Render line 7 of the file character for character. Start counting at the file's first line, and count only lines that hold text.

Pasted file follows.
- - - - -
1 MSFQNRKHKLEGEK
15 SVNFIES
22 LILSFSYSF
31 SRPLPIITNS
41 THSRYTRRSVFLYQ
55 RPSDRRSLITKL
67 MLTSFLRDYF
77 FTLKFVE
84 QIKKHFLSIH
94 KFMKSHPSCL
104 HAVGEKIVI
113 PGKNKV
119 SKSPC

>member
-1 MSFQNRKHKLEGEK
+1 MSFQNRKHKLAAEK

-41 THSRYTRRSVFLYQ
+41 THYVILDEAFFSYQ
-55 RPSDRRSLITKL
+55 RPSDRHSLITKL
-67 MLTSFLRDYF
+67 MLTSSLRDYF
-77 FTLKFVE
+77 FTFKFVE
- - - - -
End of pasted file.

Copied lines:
67 MLTSFLRDYF